This native New Mexican, a Navajo, made the initial discovery of uranium in the San Juan Basin, the most important uranium-producing area in the United States. The region yielded in excess of $25 billion in uranium and contained 60 percent of the known uranium resources in the nation.
Paddy's find in the summer of 1950 was on a reddish mesa called Haystack Mountain, near Grants, New Mexico. At the time, the population of Grants was around 2,200; it soared to well over 50,000 in Cibola County within a few short months.
The boomtown atmosphere lasted for almost 30 years, spurred by the world race to develop atomic energy and the United States government's need to develop new sources of uranium.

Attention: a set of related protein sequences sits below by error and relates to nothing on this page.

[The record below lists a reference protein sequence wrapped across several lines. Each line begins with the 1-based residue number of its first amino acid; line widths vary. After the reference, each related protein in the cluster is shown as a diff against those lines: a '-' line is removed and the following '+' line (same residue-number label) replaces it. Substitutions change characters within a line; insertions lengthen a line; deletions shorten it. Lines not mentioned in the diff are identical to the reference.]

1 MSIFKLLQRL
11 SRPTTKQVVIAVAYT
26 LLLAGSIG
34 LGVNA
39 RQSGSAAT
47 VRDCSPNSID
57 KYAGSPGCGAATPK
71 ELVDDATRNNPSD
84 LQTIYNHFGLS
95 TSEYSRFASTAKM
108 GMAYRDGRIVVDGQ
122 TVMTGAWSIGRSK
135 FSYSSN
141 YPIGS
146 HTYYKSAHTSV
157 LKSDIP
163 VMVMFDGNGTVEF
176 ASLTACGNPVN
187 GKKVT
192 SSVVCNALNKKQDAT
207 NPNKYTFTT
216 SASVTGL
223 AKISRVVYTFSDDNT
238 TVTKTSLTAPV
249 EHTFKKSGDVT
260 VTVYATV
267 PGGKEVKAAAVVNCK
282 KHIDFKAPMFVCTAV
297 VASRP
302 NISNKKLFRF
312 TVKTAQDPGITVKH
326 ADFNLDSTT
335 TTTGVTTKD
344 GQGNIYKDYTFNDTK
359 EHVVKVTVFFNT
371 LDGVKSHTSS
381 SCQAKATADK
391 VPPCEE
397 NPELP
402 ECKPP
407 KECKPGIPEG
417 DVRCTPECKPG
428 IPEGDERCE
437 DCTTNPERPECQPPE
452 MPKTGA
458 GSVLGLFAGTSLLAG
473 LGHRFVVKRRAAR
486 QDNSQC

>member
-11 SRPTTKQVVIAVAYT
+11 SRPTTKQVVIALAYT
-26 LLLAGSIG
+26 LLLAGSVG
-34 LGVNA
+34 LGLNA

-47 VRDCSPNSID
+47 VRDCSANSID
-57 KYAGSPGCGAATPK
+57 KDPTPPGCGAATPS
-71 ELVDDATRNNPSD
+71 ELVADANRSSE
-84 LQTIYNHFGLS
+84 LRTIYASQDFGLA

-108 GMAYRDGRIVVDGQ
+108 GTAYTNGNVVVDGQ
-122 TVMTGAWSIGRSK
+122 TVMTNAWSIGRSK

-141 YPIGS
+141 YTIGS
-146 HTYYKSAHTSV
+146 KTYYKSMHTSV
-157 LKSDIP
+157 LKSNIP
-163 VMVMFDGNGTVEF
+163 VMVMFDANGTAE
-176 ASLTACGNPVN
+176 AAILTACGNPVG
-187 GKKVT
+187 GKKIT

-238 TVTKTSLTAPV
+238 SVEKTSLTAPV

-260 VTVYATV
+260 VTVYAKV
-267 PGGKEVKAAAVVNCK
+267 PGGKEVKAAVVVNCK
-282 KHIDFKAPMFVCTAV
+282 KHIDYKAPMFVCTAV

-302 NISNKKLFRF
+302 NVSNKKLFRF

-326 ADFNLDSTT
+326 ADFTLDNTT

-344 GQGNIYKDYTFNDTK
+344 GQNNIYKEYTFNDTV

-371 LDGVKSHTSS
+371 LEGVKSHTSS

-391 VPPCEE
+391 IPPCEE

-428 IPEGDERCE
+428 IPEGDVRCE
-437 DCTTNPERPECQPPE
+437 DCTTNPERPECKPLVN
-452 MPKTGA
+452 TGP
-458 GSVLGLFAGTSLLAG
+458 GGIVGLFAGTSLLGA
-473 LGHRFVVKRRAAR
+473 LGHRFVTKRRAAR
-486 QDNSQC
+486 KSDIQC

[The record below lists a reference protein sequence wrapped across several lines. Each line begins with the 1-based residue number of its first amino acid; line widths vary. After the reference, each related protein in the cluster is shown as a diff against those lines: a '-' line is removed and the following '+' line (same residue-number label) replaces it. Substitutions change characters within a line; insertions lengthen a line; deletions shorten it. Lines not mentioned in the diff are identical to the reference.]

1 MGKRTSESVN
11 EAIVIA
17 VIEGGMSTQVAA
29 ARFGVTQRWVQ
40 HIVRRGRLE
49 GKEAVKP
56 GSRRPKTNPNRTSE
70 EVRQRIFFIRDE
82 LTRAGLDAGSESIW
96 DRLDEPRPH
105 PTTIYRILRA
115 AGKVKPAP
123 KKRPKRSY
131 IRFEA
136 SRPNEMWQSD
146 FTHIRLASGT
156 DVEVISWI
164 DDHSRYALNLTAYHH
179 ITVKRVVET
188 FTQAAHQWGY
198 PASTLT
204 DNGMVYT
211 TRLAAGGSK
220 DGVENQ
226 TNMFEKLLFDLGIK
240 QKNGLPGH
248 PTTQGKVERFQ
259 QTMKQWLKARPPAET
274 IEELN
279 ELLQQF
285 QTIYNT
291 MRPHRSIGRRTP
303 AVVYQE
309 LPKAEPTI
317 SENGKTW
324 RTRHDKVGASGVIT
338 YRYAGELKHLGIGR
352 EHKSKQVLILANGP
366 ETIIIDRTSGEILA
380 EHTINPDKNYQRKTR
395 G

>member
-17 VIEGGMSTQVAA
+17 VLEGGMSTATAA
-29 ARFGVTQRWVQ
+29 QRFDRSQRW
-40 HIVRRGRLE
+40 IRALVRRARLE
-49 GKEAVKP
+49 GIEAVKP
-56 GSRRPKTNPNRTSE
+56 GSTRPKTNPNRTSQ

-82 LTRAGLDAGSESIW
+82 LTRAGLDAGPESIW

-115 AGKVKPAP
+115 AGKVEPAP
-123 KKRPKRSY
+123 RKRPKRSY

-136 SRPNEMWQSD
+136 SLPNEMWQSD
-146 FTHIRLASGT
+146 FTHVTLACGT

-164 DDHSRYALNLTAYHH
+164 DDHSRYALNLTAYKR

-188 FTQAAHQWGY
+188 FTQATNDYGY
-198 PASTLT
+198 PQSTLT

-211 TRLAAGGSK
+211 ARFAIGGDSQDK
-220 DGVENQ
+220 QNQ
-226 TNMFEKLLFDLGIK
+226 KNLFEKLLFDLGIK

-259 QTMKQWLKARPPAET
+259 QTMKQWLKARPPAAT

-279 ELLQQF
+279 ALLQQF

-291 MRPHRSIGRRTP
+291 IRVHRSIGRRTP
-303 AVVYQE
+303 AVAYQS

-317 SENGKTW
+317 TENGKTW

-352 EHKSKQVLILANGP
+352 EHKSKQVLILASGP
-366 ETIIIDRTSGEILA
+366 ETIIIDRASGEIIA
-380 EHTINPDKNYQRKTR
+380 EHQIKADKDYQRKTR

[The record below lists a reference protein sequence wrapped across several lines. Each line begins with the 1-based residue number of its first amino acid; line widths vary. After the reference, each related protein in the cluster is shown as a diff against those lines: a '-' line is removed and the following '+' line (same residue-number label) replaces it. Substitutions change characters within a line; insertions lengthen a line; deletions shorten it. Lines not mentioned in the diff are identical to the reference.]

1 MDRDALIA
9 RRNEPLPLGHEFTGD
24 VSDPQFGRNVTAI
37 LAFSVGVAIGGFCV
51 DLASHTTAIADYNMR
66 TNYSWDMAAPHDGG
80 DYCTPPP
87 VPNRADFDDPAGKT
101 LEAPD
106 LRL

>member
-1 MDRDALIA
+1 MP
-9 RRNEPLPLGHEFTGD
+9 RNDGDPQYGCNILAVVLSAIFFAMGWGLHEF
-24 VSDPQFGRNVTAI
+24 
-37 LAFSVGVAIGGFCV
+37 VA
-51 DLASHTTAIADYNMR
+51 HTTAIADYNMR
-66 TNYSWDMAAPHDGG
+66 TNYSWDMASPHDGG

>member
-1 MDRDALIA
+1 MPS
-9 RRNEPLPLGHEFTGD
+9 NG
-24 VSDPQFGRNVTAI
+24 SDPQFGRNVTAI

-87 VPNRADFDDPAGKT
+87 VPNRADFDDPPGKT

As a result of Paddy's discovery, he became the subject of feature articles in numerous publications and magazines, including Time, Life, True West and Reader's Digest. Described as "one of a kind," he was fluent in the Navajo, Laguna, Spanish and English languages. He was a medicine man and a leader in his community and state.
In an era when research is proving many peaceful uses of the atom,. Patricio (Paddy) Martinez is respected and remembered for his contribution to mining and to mankind.